Where it appeared in a suit in equity against the plaintiff's mother-in-law that the defendant, desiring to help the plaintiff and his wife, contributed a large portion of the purchase price in a purchase of all the stock of a small corporation and took a majority of its shares of stock under an agreement with the plaintiff that when he repaid her the amount
she had contributed she would transfer her stock to him, that to her knowledge a substantial part of money subsequently repaid her came from income of the corporation, but that she was only interested in being repaid and did not object to such source of repayment, and that the plaintiff sought in the suit to have the defendant ordered to transfer her stock to him upon payment to her of a remaining balance of the amount she contributed, it was in the circumstances no defence to the suit that the corporation's income had been used in making the repayments.
BILL IN EQUITY, filed in the Superior Court on October 2, 1957.
The suit was heard by Lurie, J., on a master's report.
Robert Pierce, for the defendant Stawicki.
William E. O'Brine, for the plaintiff.
COUNIHAN, J. This is a bill in equity brought by the plaintiff against Mary Stawicki and the plaintiff's wife, Ilona, who is the daughter of Mary. It involves part of the capital stock of the Lucky Star, Inc., the owner of a cafe with a liquor license in Peabody.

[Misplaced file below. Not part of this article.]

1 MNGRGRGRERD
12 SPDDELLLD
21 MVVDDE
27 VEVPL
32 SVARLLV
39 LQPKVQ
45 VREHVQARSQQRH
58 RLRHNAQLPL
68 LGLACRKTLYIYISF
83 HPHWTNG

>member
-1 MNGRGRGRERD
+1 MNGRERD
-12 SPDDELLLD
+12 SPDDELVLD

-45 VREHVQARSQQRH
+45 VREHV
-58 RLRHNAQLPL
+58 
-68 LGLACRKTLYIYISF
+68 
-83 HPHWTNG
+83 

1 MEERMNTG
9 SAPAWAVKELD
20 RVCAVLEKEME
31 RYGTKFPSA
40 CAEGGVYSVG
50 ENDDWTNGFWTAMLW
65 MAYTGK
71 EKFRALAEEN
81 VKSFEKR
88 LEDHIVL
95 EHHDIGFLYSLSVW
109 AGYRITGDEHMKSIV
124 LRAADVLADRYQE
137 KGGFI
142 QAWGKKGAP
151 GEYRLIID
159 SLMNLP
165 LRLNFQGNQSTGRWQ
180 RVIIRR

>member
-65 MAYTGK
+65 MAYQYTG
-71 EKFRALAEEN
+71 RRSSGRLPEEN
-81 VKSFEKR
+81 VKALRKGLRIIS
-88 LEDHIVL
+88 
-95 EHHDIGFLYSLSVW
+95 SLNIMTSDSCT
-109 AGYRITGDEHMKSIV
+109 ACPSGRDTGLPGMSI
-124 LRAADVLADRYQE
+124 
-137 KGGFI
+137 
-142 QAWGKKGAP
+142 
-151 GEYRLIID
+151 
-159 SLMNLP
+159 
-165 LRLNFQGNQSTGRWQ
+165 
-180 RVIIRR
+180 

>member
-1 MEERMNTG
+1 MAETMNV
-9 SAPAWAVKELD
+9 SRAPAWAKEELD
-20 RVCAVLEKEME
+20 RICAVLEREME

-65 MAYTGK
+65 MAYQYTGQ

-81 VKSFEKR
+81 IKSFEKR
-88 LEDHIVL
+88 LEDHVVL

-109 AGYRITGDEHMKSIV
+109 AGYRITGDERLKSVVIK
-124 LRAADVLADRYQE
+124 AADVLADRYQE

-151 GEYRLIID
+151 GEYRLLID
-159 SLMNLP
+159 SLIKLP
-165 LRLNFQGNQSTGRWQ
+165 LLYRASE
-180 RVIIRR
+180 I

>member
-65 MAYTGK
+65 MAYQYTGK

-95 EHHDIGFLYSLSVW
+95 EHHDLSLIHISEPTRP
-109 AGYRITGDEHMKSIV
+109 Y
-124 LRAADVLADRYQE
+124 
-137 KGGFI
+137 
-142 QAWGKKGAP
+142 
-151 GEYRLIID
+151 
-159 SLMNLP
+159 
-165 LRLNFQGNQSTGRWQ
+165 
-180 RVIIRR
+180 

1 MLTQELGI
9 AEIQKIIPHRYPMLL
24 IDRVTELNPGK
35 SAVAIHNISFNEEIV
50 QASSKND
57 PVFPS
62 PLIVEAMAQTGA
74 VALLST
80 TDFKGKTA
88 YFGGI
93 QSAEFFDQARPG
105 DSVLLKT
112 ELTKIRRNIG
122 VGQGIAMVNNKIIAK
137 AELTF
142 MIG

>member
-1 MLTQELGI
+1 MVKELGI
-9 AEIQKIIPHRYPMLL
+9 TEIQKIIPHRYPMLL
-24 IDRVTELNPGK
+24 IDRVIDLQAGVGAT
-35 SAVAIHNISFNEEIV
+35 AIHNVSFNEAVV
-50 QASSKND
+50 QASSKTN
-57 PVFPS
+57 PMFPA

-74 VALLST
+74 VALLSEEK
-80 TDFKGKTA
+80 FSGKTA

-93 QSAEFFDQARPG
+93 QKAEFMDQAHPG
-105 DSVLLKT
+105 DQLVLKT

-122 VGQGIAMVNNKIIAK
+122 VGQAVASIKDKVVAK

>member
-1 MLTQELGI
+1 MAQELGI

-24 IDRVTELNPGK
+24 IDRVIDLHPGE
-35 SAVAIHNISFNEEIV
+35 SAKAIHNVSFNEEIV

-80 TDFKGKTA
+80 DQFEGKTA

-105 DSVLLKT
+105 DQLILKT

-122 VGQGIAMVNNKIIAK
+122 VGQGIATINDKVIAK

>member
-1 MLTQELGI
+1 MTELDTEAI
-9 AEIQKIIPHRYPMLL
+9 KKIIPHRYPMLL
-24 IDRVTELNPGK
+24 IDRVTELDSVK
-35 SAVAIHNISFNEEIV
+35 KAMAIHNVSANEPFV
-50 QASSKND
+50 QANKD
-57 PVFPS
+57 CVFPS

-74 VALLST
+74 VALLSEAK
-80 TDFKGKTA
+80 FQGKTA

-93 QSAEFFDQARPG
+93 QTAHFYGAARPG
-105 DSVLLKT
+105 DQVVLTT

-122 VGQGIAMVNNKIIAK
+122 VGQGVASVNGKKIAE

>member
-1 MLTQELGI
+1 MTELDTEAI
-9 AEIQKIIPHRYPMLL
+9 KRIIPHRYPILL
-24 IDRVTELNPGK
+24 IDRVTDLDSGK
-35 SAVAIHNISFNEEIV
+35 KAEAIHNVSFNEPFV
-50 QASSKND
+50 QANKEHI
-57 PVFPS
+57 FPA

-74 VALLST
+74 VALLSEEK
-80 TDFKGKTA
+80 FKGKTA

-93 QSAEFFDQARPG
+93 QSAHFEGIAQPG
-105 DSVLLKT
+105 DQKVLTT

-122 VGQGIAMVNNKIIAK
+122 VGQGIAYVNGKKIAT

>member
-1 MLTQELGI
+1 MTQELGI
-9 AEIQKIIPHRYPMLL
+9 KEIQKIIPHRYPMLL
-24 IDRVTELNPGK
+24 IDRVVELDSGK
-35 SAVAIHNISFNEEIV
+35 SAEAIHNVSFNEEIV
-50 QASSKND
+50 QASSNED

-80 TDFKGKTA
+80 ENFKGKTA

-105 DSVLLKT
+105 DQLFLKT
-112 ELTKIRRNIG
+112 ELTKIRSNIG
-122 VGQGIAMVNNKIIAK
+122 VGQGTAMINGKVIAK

The suit was referred to a master who filed a report. Upon successive recommittals he filed two supplemental reports all of which were later confirmed by an interlocutory decree. A final decree was entered ordering that "upon the tender to . . . Mary Stawicki by the plaintiff of the sum of $6,634.11, plus $431.21 interest and without costs . . . Mary Stawicki shall indorse over and transfer to the plaintiff the fifty-two shares of stock in Lucky Star, Inc., now held by her." The suit comes here upon an appeal by Mary Stawicki from the final decree. There was no error.
It appears from the facts found by the master in his several reports that early in 1949 the plaintiff conceived the idea of buying the real estate on which the cafe was located and all of the capital stock of the Lucky Star, Inc., which consisted of one hundred shares. Cordial relations then existed between the parties to this suit.
After negotiations, the plaintiff agreed with the former owner of Lucky Star, Inc., to purchase all of the capital stock of Lucky Star, Inc. Mary Stawicki, who was motivated by a desire to help her daughter and her daughter's
husband, the plaintiff, to acquire the cafe, contributed a substantial sum of money toward the purchase price. She received fifty-two shares of the capital stock of Lucky Star, Inc. Ilona received twenty-eight shares and the plaintiff twenty shares. Mary was elected president and treasurer and Ilona was elected clerk. The plaintiff was named manager, and he conducted the business of Lucky Star, Inc., from the time they acquired it until the time of the hearing before the master at least.
There was an oral agreement between Mary and the plaintiff, either acting for himself or as the manager of the corporation, that repayments would be made to her.
The master expressly found that "it was agreed that when the plaintiff repaid Mary . . . she would assign her holdings in the business over to the plaintiff."